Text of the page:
Exploring entropy theory to build information literacy

Playbill for Arcadia by Tom Stoppard

This first-year seminar studied entropy theory through various media including visits to the Art Museum, studying Tom Stoppard's play "Arcadia", and exploring how library databases sort and filter information. 

Professor Dylan Shepardson of Mathematics and Statistics chose to use a library instruction session to introduce his fall 2015 first-year seminar students to a selection of library resources and to their Library, Information and Technology Services (LITS) liaison, Mary Glackin, while also illustrating the breadth and diversity of information entropy. The library session fostered a discussion of how the mathematical and physical theories of entropy, that form the basis of the course, describe and underlie information retrieval in library databases. The classroom session provided students with a hands-on introduction to several library databases, gave them an opportunity to develop an understanding of the differing results produced by identical searches in different resources, and offered the chance to explain those new insights to their classmates.

The classroom exercise guided teams of students through a highly structured database search in several databases. Students reviewed for the entire class the results of their searches and their evaluation of the practicality and usefulness of each tool. The students used a shared Google Document to record the results of their searches and their observations. As evidenced by the student comments in the screenshot of the Google Document below, the students’ peer teaching presentations included sophisticated and insightful comments about the strengths, weaknesses, practicality, and usefulness of the search engines they explored.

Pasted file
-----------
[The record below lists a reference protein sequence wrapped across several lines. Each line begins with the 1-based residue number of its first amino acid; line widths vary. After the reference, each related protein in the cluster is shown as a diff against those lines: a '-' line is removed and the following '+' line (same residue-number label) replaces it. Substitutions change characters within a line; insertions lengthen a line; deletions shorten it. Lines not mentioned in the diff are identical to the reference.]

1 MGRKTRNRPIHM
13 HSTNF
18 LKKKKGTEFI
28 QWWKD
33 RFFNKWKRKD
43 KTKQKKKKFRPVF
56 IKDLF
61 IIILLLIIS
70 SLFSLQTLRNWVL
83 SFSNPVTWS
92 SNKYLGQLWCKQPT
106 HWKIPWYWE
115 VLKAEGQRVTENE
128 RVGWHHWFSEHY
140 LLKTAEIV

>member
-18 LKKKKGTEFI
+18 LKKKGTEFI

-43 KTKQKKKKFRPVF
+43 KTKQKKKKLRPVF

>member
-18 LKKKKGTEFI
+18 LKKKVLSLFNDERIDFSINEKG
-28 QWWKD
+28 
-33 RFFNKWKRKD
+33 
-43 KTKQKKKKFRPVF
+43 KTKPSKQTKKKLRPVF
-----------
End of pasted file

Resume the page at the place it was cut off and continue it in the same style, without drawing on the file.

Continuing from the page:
DB Compar.png

 This comparative database search exercise has been redesigned by several RIS liaisons to meet a variety of faculty learning goals.

 In addition to developing the library instruction session, further collaboration between Shepherdson and Glackin included discussing course goals, sharing the evolving syllabus, creating an online library research guide, and suggesting appropriate texts for inclusion in the course.

Interested in trying something like this with your students? Contact your LITS Liaison.